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Vietnam History

The Final Campaign

Although the terms of the peace agreement were less than the communists had hoped for, the accords did permit them to participate in the new government legally and recognized their right to control certain areas. Read More »

Peace Negotiations

With negotiations making little progress, the United States military commander in Saigon, General Creighton W. Abrams, who had held that post since mid-1968, requested and was given permission by President Richard M. Nixon to launch secret bombing attacks, beginning March 18, 1970, on what were described as Vietnamese communist sanctuaries and supply routes inside Cambodia. Read More »

The Tet Offensive

In mid-1967 the costs of the war mounted daily with no military victory in sight for either side. Against this background, the party leadership in Hanoi decided that the time was ripe for a general offensive in the rural areas combined with a popular uprising in the cities. Read More »

Escalation of the War

Hanoi's response to the fall of the Diem regime was a subject of intense debate at the Ninth Plenum of the VWP Central Committee held in December 1963 Read More »

The Fall of Ngo Dinh Diem

In 1961 the rapid increase of insurgency in the South Vietnamese countryside led President John F. Kennedy's administration to decide to increase United States support for the Diem regime. Read More »

Second Indochina War

By 1959 some of the 90,000 Viet Minh troops that had returned to the North following the Geneva Agreements had begun filtering back into the South to take up leadership positions in the insurgency apparatus. Read More »

The Aftermath of Geneva

The Geneva Agreements were viewed with doubt and dissatisfaction on all sides. Concern over possible United States intervention, should the Geneva talks fail, was probably a major factor in Hanoi's decision to accept the compromise agreement. Read More »

Dien Bien Phu

With Beijing's promise of limited assistance to Hanoi, the communist military strategy concentrated on the liberation of Tonkin and consigned Cochinchina to a lower priority. Read More »

First Indochina War

Ho's efforts during this period were directed primarily at conciliating both the French themselves and the militantly antiFrench members of the ICP leadership. Read More »

World War II and Japanese Occupation

The signing of the Nazi-Soviet Non-Aggression pact in August 1939, caused France immediately to ban the French Communist Party and, soon afterwards, to declare illegal all Vietnamese political parties including the ICP. Read More »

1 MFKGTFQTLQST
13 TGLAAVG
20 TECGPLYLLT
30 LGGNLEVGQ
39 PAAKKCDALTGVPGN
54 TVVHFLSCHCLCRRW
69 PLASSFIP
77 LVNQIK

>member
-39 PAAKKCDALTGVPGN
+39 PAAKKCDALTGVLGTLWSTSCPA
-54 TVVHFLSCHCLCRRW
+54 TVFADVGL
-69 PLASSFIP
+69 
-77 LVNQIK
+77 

Phan Boi Chau and the Rise of Nationalism

By the turn of the century, a whole generation of Vietnamese had grown up under French control. The people continued, as in pre-colonial times, to look to the scholar-gentry class for guidance in dealing with French imperialism and the loss of their country's independence. Read More »

Colonial Administration

Not all Vietnamese resisted the French conquest, and some even welcomed it. The monarchy, through decades of repression, had lost the support of the people; and Tu Duc, in the eyes of large segments of the peasantry, had lost his mandate to rule. Read More »

Under French Rule

By 1857 Louis-Napoleon had been persuaded that invasion was the best course of action, and French warships were instructed to take Tourane without any further efforts to negotiate with the Vietnamese. Read More »

The Tay Son Rebellion

The Tay Son Rebellion (1771-1802), which ended the Le and Trinh dynasties, was led by three brothers from the village of Tay Son in Binh Dinh Province. Read More »

Partition and the Advent of the Europeans

The degenerated Le dynasty, which endured under ten rulers between 1497 and 1527, in the end was no longer able to maintain control over the northern part of the country, much less the new territories to the south. Read More »

Chinese Cultural Impact

In order to facilitate administration of their new territories, the Chinese built roads, waterways, and harbors, largely with corves labor (unpaid labor exacted by government authorities, particularly for public works projects). Read More »

Vietnam Early History

The Vietnamese people represent a fusion of races, languages, and cultures, the elements of which are still being sorted out by ethnologists, linguists, and archaeologists. Read More »